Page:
Guide to Mushrooms at Fort Stevens State Park (SP) in Oregon. Published by Oregon State Parks and Recreation.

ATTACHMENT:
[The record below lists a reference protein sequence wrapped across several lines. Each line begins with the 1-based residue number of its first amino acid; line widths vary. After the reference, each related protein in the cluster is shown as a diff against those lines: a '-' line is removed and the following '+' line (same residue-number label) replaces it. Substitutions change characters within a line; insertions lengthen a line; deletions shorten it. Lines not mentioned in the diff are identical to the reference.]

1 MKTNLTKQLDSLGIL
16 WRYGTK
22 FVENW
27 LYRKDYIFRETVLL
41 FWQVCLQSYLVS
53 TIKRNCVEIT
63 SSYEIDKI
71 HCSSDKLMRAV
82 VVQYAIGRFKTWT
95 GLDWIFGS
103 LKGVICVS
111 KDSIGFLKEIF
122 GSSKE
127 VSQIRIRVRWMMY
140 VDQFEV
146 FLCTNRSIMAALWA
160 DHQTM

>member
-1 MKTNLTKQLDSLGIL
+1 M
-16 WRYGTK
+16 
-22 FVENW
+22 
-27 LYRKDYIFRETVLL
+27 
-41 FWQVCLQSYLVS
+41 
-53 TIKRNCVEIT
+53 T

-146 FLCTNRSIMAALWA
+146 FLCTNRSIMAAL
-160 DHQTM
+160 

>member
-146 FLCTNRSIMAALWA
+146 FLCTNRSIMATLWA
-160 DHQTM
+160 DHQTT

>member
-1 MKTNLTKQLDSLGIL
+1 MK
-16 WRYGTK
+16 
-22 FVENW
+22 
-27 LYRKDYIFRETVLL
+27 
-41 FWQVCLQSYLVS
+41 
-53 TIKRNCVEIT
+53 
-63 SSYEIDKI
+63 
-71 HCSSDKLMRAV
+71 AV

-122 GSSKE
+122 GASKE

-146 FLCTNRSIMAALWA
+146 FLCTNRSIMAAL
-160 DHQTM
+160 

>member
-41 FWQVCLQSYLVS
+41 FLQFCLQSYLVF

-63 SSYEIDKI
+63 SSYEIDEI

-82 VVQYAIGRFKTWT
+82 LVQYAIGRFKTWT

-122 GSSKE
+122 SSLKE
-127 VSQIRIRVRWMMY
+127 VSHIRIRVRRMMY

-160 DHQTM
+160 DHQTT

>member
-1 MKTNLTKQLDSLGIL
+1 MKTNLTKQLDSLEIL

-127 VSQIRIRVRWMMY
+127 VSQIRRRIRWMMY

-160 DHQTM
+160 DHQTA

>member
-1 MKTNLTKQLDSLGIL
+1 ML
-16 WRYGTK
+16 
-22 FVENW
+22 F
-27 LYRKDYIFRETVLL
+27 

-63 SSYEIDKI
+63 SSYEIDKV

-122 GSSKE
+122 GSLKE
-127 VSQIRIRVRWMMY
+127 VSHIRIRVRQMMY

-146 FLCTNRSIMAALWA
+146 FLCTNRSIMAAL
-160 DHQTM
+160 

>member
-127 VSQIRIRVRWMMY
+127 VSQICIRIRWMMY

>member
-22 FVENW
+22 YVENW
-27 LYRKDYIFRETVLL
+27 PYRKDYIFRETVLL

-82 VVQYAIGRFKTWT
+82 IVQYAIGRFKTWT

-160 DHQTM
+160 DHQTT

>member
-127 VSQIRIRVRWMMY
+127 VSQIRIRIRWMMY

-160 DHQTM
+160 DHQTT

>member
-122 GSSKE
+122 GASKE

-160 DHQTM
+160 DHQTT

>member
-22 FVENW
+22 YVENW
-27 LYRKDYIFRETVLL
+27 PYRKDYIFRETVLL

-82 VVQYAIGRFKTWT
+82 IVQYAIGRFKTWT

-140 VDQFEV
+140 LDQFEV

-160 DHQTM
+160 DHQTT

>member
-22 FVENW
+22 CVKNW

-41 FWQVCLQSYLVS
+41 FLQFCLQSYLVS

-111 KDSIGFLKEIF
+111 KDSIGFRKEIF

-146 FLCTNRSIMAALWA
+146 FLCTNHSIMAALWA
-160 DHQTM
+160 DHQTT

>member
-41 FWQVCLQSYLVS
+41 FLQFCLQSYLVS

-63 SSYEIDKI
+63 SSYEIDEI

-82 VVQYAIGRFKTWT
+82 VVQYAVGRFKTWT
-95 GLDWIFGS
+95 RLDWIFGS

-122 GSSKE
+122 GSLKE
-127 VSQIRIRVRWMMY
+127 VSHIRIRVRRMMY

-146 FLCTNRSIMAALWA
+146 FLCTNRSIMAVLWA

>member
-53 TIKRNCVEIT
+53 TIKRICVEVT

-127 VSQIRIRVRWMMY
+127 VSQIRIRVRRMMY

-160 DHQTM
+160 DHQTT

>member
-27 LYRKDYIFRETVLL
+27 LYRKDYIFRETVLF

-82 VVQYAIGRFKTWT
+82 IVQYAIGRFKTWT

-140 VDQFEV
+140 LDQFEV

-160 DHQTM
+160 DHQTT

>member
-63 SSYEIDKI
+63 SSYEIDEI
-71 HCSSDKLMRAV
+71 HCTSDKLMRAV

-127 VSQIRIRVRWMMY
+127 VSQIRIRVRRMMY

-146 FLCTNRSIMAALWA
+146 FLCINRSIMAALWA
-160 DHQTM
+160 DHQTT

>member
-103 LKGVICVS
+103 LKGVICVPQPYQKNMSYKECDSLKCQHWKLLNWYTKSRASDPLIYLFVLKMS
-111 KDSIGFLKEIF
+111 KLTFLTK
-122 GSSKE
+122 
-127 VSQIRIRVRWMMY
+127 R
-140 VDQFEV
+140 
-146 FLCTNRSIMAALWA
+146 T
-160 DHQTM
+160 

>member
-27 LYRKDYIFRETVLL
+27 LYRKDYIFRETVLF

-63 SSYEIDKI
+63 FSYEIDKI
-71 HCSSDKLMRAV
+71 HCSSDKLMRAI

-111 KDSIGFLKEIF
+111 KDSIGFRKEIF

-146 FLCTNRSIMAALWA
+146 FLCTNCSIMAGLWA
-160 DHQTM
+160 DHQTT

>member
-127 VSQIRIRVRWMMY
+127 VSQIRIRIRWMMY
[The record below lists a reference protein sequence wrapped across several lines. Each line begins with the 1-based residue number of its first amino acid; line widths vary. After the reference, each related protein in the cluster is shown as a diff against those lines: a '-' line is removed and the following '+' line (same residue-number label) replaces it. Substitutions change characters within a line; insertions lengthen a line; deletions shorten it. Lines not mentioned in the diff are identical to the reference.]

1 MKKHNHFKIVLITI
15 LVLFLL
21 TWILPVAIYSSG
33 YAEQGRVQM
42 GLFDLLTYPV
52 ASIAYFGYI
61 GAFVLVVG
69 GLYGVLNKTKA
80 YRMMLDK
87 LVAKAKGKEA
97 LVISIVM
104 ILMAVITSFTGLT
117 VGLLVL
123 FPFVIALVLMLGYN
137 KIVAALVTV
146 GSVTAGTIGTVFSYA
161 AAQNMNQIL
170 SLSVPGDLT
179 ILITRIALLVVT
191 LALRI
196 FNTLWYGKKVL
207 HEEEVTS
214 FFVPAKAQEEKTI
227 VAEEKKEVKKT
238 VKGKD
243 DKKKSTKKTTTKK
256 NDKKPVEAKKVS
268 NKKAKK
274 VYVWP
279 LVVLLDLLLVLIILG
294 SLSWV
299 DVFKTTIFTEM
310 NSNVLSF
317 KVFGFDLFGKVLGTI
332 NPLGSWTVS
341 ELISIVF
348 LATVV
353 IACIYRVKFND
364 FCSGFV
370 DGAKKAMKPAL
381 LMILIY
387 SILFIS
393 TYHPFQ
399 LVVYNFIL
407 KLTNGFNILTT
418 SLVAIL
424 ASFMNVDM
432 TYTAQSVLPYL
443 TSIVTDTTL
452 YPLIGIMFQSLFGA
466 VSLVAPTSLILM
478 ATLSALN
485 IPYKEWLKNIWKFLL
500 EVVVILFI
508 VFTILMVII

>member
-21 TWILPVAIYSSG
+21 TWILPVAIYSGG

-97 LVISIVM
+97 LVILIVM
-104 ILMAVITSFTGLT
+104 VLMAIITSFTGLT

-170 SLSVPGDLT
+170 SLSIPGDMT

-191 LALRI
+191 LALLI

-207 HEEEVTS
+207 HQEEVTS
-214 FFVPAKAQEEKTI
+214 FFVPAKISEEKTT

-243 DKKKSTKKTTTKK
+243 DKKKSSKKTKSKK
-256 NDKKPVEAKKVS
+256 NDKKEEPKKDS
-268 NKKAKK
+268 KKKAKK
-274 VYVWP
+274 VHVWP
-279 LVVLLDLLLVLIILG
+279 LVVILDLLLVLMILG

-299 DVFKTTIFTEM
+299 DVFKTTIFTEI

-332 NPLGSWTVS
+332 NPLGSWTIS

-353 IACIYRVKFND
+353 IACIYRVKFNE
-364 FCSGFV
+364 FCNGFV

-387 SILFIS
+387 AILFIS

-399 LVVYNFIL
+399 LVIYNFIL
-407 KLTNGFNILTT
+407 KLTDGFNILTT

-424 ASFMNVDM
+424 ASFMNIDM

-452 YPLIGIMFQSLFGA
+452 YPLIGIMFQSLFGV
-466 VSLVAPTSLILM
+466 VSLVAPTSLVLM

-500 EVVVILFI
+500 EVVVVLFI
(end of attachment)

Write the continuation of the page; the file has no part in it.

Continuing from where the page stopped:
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Fort Stevens State Park & Historical Site Mushroom Regulations Harvesting small quantities of mushrooms at Fort Stevens is allowed for personal use only. Commercial picking is prohibited. • Picking in the campground is prohibited. Limit your search to the day-use areas. • Park only in designated parking areas. Do not park on the road shoulders. • Fort Stevens State Park Vicinity Maps Clatsop Spit Picking of psilocybin (hallucinogenic) mushrooms is a felony and therefore prohibited. Columbia TO WASHINGTON Trestle Bay South Jetty Columbia Wildlife Viewing Bunker River HAMMOND Observation Platform ASTORIA 30 PA C I F I C A knife or trowel to cut or dig up mushrooms. • Bucket, basket or container to store mushrooms. Avoid using plastic bags. Mushrooms “sweat” in plastic bags. South Jetty 101 To Seaside Fort Stevens State Park 30 202 WARRENTON PA C I F I C 101 BUS OCEAN Observation Platform Historic Area HAMMOND Swash Lake Wildlife Viewing Deck Day-Use Area Wreck of the “Peter Iredale” WARRENTON PA C I F I C Lewis and Clark River River Military Museum Batteries OCEAN Coffenbury Lake oad To Seaside Youngs River Wildlife Viewing Bunker OCEAN Lewis and Clark River Ridge R 101 Fort Clatsop National Memorial PA C I F I C Columbia TO WASHINGTON C o l uremembermbia River And always Clatsop HAMMOND When in doubt, throw it out! Spit ASTORIA Wreck of the “Peter Iredale” Youngs River Coffenbury Lake WARRENTON oad • Fort Clatsop National Memorial Guide to Mushrooms Ridge R A field guide to identify mushrooms. Trestle Bay BUS Historic Area Military Museum Batteries Day-Use Area 101 OCEAN • Swash Lake Wildlife Viewing Deck 202 WARRENTON Equipment and Tools River HAMMOND Fort Stevens State Park 101 More information? Call the Oregon State Park Information Center: 1-800-551-6949 or visit the Oregon state parks website: www.oregonstateparks.org This publication is available in alternative formats. Call 1-800-551-6949 For hearing impaired, call: 1-800-735-2900 All information and prices subject to change without notice. 63400-8153 (4/16) • 101 Many mushroom species live and grow in Fort Stevens State Park. This brochure is an introduction to some of the more common fungi found in the park. Please use a reliable field guide to identify mushrooms you intend to eat. Remember: Don’t eat it if you don’t know what it is. King Bolete (Boletus edulis) Russula Species The varieties of Russula mushrooms number in the hundreds. They range in color from bright red to green to white. Some are edible and some are poisonous. The species is common and can be identified by their stems, which break in half like a piece of chalk. Lobster Mushroom The King Bolete is a very large mushroom that grows in the fall after the first heavy rains. A bulbous fungus with a sponge-like layer on the underside of the cap, the King Bolete is considered a choice edible. Sold in stores under its Italian name, Porcini. (Hypomyces lactifluorum) Oyster Mushroom Fly Amanita (Pleurotus ostreatus) Oyster mushrooms grow on dead trees (typically alders) year-round. The mushrooms vary in color from white to brown and are the shape of an oyster shell. The oyster mushroom is delicious. The Lobster mushroom is a fascinating fungus that grows on other mushrooms. Lobsters usually attack the shortstemmed Russula. The Lobster mushroom is most abundant in late summer and early fall and is delicious when still crisp — a definite improvement over the Russula host. (Amanita muscaria) Fly Amanita is beautiful but poisonous, and should never be eaten. The Fly Amanita is one of the most well-known species because of its bright red color and white spots. White Matsutake (Tricholoma magnivelare) The White Matsutake is found occasionally in late fall in the Fort Stevens forests. Also called the pine mushroom, it typically grows beneath shore pine trees. This mushroom is highly prized in Japan and Asia, where it garners high prices in markets and restaurants. The Matsutake smell is unforgettable; a spicy odor described as a cross between cinnamon candy and dirty socks! Prince (Agaricus augustus) The Prince is considered to be a delicious edible. Identified by its golden cap and almond-like smell, the Prince can be found from late summer through fall. They are rare, and if you are lucky enough to find a patch, you are in for a treat. Prince (Agaricus augustus)